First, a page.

Susquehanna was attached to the Cruiser and Transport Force and made eight round trips to Europe before the Armistice, transporting 18,348 troops. After the Armistice, she made seven more voyages to France and returned 15,537 passengers to the United States. In addition to the initial voyage from New York, Susquehanna's voyages were from Newport News, Virginia to Brest, France and to Saint-Nazaire, France. Susquehanna was placed out of commission on 27 August 1919 and turned over to the USSB.
The ship was chartered to the United States Mail Steamship Company (U.S. Mail Line) and began passenger service from New York to Bremen in August 1920. When the U.S. Mail Line ran into financial difficulties, SS Susquehanna, along with the other six former German vessels the company had chartered, was seized in April 1921 by the USSB, and later placed with the newly formed United States Lines. Beginning in April 1922, Susquehanna sailed on a New York – Plymouth – Cherbourg – Bremen route. Laid up in September 1922 after completing five roundtrips for United States Lines, the ship was sold in November 1928 to Japanese interests for scrapping.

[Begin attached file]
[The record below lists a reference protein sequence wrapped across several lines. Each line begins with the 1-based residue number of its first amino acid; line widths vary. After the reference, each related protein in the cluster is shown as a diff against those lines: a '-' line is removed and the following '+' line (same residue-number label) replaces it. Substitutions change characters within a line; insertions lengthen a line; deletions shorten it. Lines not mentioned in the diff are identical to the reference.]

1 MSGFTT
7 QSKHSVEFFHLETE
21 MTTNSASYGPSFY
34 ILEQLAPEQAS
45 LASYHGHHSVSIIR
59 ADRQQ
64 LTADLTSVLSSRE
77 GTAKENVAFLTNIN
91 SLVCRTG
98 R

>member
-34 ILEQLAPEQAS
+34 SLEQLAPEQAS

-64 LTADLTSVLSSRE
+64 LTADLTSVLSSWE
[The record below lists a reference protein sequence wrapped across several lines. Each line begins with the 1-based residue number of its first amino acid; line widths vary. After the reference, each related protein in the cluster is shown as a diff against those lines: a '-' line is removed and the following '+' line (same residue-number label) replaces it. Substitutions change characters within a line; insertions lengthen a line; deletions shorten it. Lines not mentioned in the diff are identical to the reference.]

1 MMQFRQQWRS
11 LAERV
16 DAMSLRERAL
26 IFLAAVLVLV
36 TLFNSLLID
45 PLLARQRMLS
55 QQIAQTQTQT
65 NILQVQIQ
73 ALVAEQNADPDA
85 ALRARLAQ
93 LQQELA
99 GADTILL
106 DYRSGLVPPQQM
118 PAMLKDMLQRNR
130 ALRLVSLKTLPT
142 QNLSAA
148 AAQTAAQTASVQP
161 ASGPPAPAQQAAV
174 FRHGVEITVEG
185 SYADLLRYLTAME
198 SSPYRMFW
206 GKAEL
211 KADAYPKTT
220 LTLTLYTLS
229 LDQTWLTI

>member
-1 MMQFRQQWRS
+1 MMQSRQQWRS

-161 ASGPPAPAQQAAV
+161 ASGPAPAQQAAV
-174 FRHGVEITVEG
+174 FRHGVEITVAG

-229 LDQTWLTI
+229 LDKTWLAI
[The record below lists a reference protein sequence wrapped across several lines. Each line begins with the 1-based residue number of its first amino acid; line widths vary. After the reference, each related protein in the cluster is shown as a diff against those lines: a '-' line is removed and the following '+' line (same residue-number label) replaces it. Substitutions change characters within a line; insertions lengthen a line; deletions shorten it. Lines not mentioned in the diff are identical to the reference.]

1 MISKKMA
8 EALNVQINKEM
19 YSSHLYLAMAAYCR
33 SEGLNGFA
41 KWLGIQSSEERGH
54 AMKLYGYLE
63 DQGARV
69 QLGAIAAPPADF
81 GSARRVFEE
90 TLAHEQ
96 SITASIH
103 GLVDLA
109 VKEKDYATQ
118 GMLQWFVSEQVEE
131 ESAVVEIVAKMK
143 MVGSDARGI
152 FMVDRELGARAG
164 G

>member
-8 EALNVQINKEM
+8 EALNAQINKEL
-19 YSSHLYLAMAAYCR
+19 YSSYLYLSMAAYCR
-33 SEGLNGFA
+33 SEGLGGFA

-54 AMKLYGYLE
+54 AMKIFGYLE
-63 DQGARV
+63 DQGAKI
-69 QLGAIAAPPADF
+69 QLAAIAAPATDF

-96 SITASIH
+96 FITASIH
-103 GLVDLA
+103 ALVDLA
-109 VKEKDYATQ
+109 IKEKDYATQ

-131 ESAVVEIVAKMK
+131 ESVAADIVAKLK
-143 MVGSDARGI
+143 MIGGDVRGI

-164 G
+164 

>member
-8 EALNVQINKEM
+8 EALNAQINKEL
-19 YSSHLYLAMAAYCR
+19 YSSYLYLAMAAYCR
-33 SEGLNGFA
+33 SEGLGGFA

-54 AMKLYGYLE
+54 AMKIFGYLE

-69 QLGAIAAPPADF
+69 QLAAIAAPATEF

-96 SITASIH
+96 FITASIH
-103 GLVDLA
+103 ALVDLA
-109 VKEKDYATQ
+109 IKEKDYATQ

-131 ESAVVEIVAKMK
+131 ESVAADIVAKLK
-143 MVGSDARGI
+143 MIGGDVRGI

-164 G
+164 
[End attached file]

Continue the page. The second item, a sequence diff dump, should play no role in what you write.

- Bonsor, p. 535.
- Navy Directory, Officers of the United States Navy, 1 April 1919, p. 479
- Military Times, Hall of Valor, reference Zachariah Harvey Madison
- Military Times, Hall of Valor, reference Allen Bevins Reed
- Naval Historical Center, reference USS President Lincoln
- Bonsor, N. R. P. (1978) . North Atlantic Seaway, Volume 2 (Enlarged and completely revised ed.). Saint Brélade, Jersey: Brookside Publications. p. 592. ISBN 0-905824-01-6. OCLC 29930159.
- Drechsel, Edwin (1994). Norddeutscher Lloyd, Bremen, 1857–1970: History, Fleet, Ship Mails, Volume 1. Vancouver, British Columbia: Cordillera Pub. Co. p. 191. ISBN 978-1-895590-08-1. OCLC 30357825.
- This article incorporates text from the public domain Dictionary of American Naval Fighting Ships. The entry can be found here.
- Photo gallery of Susquehanna at NavSource Naval History